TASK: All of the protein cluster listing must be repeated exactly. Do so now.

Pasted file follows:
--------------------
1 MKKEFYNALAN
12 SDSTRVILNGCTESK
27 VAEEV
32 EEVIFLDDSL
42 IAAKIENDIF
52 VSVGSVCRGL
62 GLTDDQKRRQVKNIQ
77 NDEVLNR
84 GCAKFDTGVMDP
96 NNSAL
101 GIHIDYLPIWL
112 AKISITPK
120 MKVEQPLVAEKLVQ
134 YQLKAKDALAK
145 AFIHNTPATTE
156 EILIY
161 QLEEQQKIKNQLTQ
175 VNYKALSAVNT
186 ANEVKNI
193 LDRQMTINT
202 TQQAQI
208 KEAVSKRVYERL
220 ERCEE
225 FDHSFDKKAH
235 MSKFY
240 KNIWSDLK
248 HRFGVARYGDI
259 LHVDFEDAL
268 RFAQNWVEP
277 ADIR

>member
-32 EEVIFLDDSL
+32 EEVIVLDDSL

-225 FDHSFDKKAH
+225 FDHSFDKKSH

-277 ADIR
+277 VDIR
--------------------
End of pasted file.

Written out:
1 MKKEFYNALAN
12 SDSTRVILNGCTESK
27 VAEEV
32 EEVIFLDDSL
42 IAAKIENDIF
52 VSVGSVCRGL
62 GLTDDQKRRQVKNIQ
77 NDEVLNR
84 GCAKFDTGVMDP
96 NNSAL
101 GIHIDYLPIWL
112 AKISITPK
120 MKVEQPLVAEKLVQ
134 YQLKAKDALAK
145 AFIHNTPATTE
156 EILIY
161 QLEEQQKIKNQLTQ
175 VNYKALSAVNT
186 ANEVKNI
193 LDRQMTINT
202 TQQAQI
208 KEAVSKRVYERL
220 ERCEE
225 FDHSFDKKAH
235 MSKFY
240 KNIWSDLK
248 HRFGVARYGDI
259 LHVDFEDAL
268 RFAQNWVEP
277 ADIR

>member
-32 EEVIFLDDSL
+32 EEVIVLDDSL

-225 FDHSFDKKAH
+225 FDHSFDKKSH

-277 ADIR
+277 VDIR